First Map-Based Car Navigation System Debuted 14 Years Before GPS

Released in 1981, Honda’s Electro Gyrocator is now an IEEE Milestone

2 min read
Honda Electro Gyrocator (left) and IEEE Milestone Plaque (right)
Photo: Honda

THE INSTITUTEWith smartphones and built-in GPS, many drivers now take in-car navigation for granted. But Honda developed a navigation system in 1981—14 years before GPS was fully operational. The company’s Electro Gyrocator [above] was the world’s first map-based automotive navigation system.

The system has been named an IEEE Milestone. Administered by the IEEE History Center and supported by donors, the milestone program recognizes outstanding technical developments around the world.


Sold as an option for the 1981 Honda Accord and Honda Vigor vehicles, the Electro Gyrocator was based on inertial navigation technology using gyro and mileage sensors.

The vehicle’s location was represented by a moving dot on a 15-centimeter cathode-ray-tube display, with transparent road-map sheets overlaying the screen to show the driver where the car was on the road. The CRT display was mounted on the dashboard.

The route was displayed on the green screen; the vehicle position (a large round mark) and vehicle direction (a cross) were displayed at the edge.

Honda developed a number of devices to make the Electro Gyrocator work, including a gyroscope that had two wires in a stream of circulating helium. When the vehicle moved straight ahead, helium hit both wires equally, keeping them at the same temperature. When the vehicle turned, the flow of helium deviated to produce a temperature difference between the two wires. An onboard computer could detect that difference and translate it into directional information. Engineers at Honda designed and built the computer as well as its operating system.

Using the data plus mileage data from a sensor attached to the transmission, the 16-bit computer calculated the car’s position and direction of travel, with brief intervals between calculations. Calculated results were written in a data table, enabling the display to enlarge, reduce, and rotate pictures of traveled courses shown on the screen at the touch of a button.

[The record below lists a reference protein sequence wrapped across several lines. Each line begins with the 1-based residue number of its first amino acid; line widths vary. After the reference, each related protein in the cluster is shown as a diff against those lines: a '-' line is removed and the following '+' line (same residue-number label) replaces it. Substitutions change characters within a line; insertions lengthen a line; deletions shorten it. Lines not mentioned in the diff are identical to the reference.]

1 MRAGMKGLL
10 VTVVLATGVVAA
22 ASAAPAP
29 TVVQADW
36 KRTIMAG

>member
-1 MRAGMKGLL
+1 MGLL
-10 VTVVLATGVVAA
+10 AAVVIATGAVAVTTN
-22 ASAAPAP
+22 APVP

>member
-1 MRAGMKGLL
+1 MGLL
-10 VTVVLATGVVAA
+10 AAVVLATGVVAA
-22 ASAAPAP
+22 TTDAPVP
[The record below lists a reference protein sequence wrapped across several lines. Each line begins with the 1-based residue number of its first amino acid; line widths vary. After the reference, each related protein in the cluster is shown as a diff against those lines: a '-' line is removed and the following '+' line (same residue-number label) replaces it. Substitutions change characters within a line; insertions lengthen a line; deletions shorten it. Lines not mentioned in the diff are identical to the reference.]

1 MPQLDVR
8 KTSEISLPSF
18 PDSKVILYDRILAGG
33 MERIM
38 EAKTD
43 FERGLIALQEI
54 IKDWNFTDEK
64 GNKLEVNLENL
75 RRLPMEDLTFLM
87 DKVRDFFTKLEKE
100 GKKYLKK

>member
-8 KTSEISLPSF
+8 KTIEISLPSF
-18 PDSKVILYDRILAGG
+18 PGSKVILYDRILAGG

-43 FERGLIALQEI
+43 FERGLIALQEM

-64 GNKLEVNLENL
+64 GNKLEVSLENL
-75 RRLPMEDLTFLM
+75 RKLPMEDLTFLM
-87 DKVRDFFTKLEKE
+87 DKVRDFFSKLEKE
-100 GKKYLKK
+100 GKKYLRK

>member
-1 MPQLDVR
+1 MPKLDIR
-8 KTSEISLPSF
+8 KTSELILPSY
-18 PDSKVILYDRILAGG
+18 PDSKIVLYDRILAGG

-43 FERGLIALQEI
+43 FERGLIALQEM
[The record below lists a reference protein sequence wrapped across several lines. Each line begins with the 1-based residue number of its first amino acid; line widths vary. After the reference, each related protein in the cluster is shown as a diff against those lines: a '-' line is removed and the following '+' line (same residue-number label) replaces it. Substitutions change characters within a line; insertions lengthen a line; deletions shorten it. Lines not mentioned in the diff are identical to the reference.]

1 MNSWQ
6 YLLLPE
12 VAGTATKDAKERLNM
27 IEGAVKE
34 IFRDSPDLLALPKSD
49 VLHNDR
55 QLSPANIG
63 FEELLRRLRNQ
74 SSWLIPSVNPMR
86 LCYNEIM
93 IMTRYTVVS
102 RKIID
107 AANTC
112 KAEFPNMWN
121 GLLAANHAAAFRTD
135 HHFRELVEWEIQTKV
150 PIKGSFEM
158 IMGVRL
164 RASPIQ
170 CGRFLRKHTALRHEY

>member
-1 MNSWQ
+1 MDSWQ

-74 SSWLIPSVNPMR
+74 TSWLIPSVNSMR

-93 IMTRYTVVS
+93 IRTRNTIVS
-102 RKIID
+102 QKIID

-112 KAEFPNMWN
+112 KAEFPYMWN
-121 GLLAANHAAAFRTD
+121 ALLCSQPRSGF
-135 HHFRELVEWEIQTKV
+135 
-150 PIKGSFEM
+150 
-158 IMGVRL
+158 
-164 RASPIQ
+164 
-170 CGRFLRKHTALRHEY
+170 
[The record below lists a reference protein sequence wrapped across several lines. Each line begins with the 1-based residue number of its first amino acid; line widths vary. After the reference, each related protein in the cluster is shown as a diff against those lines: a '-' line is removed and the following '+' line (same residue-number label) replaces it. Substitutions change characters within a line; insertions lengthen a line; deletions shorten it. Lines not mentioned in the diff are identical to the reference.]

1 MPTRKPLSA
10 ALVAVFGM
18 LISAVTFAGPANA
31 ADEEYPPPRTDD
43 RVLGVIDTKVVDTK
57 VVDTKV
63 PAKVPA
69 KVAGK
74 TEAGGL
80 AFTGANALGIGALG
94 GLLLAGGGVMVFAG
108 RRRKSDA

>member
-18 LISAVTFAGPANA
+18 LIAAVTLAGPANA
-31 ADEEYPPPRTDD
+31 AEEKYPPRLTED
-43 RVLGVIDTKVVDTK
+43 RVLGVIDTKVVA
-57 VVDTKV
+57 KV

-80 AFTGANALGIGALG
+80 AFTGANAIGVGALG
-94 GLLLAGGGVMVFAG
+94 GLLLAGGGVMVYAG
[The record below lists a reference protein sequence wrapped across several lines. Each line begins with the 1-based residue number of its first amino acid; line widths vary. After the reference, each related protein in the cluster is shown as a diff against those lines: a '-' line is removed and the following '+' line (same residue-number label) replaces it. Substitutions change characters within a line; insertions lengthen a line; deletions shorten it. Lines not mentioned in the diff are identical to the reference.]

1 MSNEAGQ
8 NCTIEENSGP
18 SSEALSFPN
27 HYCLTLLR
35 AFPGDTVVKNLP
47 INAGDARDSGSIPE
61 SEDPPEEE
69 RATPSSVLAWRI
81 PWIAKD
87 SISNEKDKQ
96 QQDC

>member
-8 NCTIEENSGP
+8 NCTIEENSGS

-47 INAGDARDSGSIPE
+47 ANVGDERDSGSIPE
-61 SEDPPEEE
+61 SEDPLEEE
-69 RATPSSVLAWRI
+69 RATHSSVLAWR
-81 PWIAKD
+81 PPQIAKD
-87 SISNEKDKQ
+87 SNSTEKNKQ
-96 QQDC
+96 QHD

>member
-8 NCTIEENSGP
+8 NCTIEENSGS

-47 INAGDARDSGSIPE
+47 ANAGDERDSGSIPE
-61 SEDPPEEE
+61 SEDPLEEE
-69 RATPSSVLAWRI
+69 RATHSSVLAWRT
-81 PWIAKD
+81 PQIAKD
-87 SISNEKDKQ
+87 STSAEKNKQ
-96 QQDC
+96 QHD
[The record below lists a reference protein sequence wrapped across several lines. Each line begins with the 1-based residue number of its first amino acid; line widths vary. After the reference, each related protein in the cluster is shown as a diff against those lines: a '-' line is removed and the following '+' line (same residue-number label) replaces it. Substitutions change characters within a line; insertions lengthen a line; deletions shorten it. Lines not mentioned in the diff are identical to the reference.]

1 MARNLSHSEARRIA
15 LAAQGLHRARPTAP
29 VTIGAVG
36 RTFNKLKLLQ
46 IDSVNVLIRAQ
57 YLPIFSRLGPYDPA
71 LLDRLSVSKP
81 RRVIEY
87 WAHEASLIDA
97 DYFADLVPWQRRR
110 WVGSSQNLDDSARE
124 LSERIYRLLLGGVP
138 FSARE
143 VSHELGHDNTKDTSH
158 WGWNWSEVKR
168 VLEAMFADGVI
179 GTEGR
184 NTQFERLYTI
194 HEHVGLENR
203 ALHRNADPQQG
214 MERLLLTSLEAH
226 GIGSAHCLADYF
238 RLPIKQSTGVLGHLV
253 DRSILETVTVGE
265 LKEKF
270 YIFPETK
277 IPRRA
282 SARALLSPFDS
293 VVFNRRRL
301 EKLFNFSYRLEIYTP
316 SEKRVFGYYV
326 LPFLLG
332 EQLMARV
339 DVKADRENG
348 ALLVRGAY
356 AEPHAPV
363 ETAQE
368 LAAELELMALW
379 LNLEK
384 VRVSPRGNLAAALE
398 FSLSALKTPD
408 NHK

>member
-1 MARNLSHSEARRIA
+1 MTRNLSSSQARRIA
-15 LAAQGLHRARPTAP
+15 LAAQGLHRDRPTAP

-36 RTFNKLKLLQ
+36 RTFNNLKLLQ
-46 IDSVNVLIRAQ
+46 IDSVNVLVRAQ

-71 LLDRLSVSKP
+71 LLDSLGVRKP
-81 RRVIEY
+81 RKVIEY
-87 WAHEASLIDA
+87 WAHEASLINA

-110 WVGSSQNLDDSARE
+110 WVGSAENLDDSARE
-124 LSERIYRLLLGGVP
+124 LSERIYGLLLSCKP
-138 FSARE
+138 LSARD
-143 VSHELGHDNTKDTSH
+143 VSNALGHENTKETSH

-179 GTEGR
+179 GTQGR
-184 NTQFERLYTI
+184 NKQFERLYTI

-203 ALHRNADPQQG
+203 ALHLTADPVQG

At the time, it was impractical for the onboard computer to store all the data needed for digitized maps, so Honda worked with a mapmaker to produce transparent overlays for the system. When the route traveled reached the edge of a map overlay, the driver or passenger could switch it out for another. Inertial navigation is not as accurate as GPS, but the driver could manually adjust the map’s position and angle, and the position of the dot, to keep the dot on the map.

The helium gas-rate gyroscope and other technologies developed for the Gyrocator led to several patents. In addition, IEEE Member Tsuneo Takahashi, a researcher at Honda during the system’s development, received the 2013 IEEE Medal for Environmental and Safety Technologies “for pioneering the development of navigation technology in automobiles.”

The Electro Gyrocator was offered as an upgrade for late-1981 models. The feature cost US $2,746 (more than $7,000 in today’s money)—almost a quarter of the car’s total price.


The Honda Electro Gyrocator was honored on 2 March during a ceremony at the Honda Collection Hall, in Motegi, Japan. A plaque mounted in an exhibition room reads:

The world’s first map-based automotive navigation system, ‘Honda Electro Gyrocator,’ was released in 1981. This system was based on inertial navigation technology using mileage and gyro sensors. It pioneered the on-board display of the destination path of a moving vehicle on overlaying transparent road-map sheets, and contributed to the advancement of automotive navigation systems.

This article was written with assistance from the IEEE History Center, which is partially funded by donations to the IEEE Foundation.

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